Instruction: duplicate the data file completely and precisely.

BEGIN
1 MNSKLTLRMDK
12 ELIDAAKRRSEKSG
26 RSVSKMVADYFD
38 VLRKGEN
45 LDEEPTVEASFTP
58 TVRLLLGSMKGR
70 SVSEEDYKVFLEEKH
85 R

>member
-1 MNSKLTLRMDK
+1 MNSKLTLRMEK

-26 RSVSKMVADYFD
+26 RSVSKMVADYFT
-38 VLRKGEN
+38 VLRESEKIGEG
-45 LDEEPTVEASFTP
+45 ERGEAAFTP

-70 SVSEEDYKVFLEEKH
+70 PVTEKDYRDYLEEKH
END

1 MNSKLTLRMDK
12 ELIDAAKRRSEKSG
26 RSVSKMVADYFD
38 VLRKGEN
45 LDEEPTVEASFTP
58 TVRLLLGSMKGR
70 SVSEEDYKVFLEEKH
85 R

>member
-1 MNSKLTLRMDK
+1 MNSKLTLRMEK

-26 RSVSKMVADYFD
+26 RSVSKMVADYFT
-38 VLRKGEN
+38 VLRESEKIGEG
-45 LDEEPTVEASFTP
+45 ERGEAAFTP

-70 SVSEEDYKVFLEEKH
+70 PVTEKDYRDYLEEKH